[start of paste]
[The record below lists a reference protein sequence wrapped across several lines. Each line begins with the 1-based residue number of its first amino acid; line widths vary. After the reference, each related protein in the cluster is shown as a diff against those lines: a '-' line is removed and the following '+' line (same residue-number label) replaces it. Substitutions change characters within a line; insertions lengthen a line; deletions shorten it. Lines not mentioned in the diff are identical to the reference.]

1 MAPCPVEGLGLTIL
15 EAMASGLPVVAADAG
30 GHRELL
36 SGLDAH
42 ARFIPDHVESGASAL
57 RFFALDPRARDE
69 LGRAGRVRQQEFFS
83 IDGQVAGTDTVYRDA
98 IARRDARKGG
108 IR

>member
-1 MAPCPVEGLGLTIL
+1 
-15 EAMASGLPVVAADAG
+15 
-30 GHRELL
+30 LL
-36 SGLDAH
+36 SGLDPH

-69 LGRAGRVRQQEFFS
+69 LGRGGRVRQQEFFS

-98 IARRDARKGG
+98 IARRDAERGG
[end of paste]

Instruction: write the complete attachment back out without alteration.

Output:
[The record below lists a reference protein sequence wrapped across several lines. Each line begins with the 1-based residue number of its first amino acid; line widths vary. After the reference, each related protein in the cluster is shown as a diff against those lines: a '-' line is removed and the following '+' line (same residue-number label) replaces it. Substitutions change characters within a line; insertions lengthen a line; deletions shorten it. Lines not mentioned in the diff are identical to the reference.]

1 MAPCPVEGLGLTIL
15 EAMASGLPVVAADAG
30 GHRELL
36 SGLDAH
42 ARFIPDHVESGASAL
57 RFFALDPRARDE
69 LGRAGRVRQQEFFS
83 IDGQVAGTDTVYRDA
98 IARRDARKGG
108 IR

>member
-1 MAPCPVEGLGLTIL
+1 
-15 EAMASGLPVVAADAG
+15 
-30 GHRELL
+30 LL
-36 SGLDAH
+36 SGLDPH

-69 LGRAGRVRQQEFFS
+69 LGRGGRVRQQEFFS

-98 IARRDARKGG
+98 IARRDAERGG